Magi were representatives of the old order
On the Feast of the Epiphany (January 6) we celebrate the coming of the Magi or ‘Wise Men’ to worship the infant Jesus at Bethlehem.
The story of the Wise Men who came from the east to honour a newborn king is strange and mysterious. Magi is what they really were – soothsayers, magicians, astrologers and fortune tellers. There is no hint in the Gospels that they were kings.
They represented the enormous power of superstition in the ancient world. No emperor would go to war, no rich man would marry and no one would buy a piece of land without consulting the soothsayer.
In Matthew’s story even Herod treated these unexpected visitors with respect. They embodied the power of the unseen world of fate and fortune. Yet, these representatives of the old order of fear and superstition laid their treasures at the feet of the infant Jesus.
More than that, they paid him homage and stretched themselves on the floor before him. Not just the Gentile world, but the whole world of pagan religion and superstition made an amazing act of surrender to the infant Messiah.
The early Church saw the Magi as representatives of the old order, which was now abolished with the coming of Christ. From now on, the world would not be ruled by fear, but by faith, not by signs and portents, but by hope and promise.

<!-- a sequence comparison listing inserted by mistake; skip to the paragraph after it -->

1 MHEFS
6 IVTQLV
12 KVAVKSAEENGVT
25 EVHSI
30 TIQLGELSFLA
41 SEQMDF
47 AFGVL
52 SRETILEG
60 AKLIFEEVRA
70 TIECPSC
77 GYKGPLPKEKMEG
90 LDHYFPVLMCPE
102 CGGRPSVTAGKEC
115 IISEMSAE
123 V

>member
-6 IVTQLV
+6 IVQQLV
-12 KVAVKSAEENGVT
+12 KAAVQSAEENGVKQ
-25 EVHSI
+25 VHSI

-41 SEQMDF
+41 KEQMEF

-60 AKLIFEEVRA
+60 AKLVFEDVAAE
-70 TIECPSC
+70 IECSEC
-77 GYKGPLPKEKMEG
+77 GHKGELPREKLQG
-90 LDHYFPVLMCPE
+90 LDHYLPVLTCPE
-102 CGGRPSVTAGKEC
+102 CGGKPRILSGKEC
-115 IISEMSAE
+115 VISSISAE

Ignatius of Antioch, writing at the end of the apostolic era, put it in these terms, ‘With that star a new age dawned, for the old powers of magic and sorcery were broken and superstition received its death-blow. The age-old empire of evil superstition crumbled, because God was appearing in human form to bring in his new age.’
The Magi were not Jewish. They were Gentiles. Add the Epiphany story to the Christmas story and the conclusion is unavoidable: Jesus is not just for his own people, the Jews, but also for everybody: Jews and Gentiles and peoples of every race, nation and culture.
The coming of the Christ was a light that drove away the dark powers of magic, sorcery and superstition. The coming of the Christ was a light shining in the darkness who reigns over all the earth.
Thanks be to God. Amen